Mark Hurd shone at Hewlett-Packard because of his reputation as a detail-oriented executive who shunned the spotlight and got results. On Friday, the tech industry learned about a different side of Mark Hurd.
HP's announcement that Hurd had been dismissed following an investigation into allegations of sexual harassment that turned up improper relationships and falsified expense reports stunned Silicon Valley, where Hurd was brought from the hinterlands of Ohio in 2005 to restore luster to one of America's most storied technology companies. The former Baylor University tennis star is widely credited with turning around HP's fortunes, bringing discipline, order, and a low-key work ethic to HP following several painful years and turning it into a business-school case study as well as the largest technology company measured by revenue.
Hurd career highlights
Earns bachelor's degree in business administration from Baylor University.
Hired at NCR Corp., holds a variety of management, operations, and sales and marketing roles.
Named COO of NCR.
Named CEO of NCR.
Named CEO and president of HP to provide stability after the turbulent tenure of his predecessor, Carly Fiorina.
Named chairman of the board of directors to replace Patricia Dunn, following embarrassing revelations that Dunn headed an effort to spy on reporters, including three from CNET.
Starts "close, personal relationship" with female contractor that lasts two years.
HP announces plan to acquire computer services firm EDS for $13.9 billion.
HP announces plan to lay off about 25,000 people as it digests its EDS purchase.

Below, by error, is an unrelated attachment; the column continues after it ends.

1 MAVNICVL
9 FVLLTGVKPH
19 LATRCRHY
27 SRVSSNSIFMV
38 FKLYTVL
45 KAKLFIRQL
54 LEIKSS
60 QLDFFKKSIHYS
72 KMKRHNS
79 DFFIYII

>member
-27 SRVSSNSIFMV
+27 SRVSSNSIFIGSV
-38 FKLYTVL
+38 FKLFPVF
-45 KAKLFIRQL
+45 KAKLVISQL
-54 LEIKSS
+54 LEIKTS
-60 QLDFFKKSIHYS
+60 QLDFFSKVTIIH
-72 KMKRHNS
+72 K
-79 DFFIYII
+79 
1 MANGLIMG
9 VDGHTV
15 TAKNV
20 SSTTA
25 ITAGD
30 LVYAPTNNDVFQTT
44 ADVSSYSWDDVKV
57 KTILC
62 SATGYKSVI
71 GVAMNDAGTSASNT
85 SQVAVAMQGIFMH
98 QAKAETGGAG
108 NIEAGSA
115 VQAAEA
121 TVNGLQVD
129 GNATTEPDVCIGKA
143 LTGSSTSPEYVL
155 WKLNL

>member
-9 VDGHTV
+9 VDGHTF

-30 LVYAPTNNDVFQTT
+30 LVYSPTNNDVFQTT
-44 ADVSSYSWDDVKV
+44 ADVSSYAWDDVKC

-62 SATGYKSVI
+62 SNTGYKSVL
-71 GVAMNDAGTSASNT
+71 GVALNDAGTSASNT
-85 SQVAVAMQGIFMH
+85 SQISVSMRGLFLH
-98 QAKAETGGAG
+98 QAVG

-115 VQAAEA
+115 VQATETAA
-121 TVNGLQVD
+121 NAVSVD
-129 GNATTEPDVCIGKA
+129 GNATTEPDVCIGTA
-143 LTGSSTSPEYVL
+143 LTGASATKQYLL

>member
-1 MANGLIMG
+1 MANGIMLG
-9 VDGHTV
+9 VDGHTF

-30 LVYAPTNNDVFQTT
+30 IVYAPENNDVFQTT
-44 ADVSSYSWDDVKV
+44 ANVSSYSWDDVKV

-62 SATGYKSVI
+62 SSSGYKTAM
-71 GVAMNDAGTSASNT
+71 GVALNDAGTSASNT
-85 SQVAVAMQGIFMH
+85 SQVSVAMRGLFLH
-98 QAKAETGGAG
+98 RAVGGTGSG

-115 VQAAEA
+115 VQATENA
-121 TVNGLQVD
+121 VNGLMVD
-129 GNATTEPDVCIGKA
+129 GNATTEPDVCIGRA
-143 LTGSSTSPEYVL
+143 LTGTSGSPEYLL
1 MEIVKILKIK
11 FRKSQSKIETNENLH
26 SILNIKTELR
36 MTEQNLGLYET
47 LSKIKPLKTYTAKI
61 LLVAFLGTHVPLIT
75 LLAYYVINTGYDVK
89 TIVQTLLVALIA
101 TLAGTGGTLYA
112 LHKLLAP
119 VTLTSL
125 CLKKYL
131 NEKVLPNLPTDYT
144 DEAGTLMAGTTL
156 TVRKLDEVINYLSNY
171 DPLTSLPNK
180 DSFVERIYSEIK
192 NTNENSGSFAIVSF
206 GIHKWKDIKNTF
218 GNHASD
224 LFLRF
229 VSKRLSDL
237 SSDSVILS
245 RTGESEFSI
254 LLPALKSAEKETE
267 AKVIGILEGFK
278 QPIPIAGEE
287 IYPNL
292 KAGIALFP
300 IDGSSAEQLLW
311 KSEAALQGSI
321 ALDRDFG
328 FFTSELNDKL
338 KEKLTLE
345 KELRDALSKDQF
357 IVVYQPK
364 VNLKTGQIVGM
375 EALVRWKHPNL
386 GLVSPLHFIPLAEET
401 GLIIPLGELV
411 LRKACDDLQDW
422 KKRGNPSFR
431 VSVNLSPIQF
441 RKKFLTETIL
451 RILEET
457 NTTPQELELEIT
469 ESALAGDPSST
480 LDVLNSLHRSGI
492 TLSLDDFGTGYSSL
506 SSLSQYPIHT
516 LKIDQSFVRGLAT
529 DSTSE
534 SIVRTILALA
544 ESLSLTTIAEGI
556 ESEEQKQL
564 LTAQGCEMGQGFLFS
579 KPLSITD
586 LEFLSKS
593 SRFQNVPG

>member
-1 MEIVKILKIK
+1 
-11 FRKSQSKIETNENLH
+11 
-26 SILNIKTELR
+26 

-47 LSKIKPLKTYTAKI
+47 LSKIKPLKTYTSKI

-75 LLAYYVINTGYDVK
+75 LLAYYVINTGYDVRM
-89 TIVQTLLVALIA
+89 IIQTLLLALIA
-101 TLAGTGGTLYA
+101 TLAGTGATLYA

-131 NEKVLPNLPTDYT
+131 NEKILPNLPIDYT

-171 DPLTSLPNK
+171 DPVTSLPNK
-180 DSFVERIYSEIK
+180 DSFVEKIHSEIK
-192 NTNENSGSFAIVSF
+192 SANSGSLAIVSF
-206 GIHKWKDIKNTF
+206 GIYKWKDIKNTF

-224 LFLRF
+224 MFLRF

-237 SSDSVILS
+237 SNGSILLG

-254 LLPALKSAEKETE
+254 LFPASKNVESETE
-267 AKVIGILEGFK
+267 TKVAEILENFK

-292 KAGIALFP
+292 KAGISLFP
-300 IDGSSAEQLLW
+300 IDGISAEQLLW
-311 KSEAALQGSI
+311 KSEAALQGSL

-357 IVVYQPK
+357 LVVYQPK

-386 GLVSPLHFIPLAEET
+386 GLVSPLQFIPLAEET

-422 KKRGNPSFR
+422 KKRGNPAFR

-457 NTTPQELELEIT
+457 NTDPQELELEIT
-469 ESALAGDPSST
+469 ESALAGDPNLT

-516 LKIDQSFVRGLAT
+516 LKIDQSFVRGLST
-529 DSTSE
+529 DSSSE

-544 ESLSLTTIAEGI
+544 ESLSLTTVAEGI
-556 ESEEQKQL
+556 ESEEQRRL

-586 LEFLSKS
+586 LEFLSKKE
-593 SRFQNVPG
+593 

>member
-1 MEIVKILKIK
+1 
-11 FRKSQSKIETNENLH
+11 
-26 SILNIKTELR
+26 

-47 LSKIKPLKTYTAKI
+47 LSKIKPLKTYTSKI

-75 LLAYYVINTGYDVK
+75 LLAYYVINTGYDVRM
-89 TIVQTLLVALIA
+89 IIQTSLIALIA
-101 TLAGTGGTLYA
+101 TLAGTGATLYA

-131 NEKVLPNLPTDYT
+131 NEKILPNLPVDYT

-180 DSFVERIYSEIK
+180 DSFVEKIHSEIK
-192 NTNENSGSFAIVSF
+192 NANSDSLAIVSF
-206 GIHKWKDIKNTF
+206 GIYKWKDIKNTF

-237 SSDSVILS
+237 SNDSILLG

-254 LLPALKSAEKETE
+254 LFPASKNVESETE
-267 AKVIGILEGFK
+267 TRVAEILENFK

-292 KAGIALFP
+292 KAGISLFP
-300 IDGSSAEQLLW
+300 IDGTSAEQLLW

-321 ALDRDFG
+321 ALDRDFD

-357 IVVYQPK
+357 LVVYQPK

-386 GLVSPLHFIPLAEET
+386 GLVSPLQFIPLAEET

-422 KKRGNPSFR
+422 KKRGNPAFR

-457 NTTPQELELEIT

To avoid further layoffs amid recessionary times, Hurd announces across-the-board employees pay cuts, including a 20 percent cut to his own salary.
HP announces it will buy Palm for $1.2 billion.
But while Hurd survived his first scandal at HP's helm--the 2006 pretexting affair that took down then-chairman Patricia Dunn and elevated him to the chairman's position--there was apparently no way out of this one. HP General Counsel Mike Holston said Hurd displayed a "systematic pattern" of inaccurate expense reports during a conference call with reporters, and an internal e-mail to HP employees said Hurd had "misused company assets" while involved in a two-year "close, personal relationship" with a female marketing consultant working on his behalf.
Gloria Allred, the famous Los Angeles lawyer known for high-profile cases and who is representing the woman involved with Hurd, declined to identify her but said in a statement "we want to make clear there was no affair and no intimate sexual relationship between our client and Mr. Hurd." Allred declined to comment further or hint at whether she was planning any litigation on behalf of her client against Hurd or HP, throwing the nature of Hurd's "close, personal relationship" with the woman into question.
An informal survey of business executives would likely turn up a pretty large number who have padded their expense reports from time to time, and the amounts involved were not material to the company, HP said, although it refused to disclose the dollar figures. However, Hurd never disclosed the relationship to HP's board, which it called a "conflict of interest," and may have provided the contractor with payment for services that were never provided.
It's a shocking end to a career at HP that most tech industry watchers would have put in the top 5 or 10 CEO performances over the last several years. Acting CEO Cathie Lesjak bent over backwards Friday to assure reporters and financial analysts that Hurd's departure is in no way related to the company's performance: HP actually raised guidance for the quarter while making the announcement of Hurd's departure.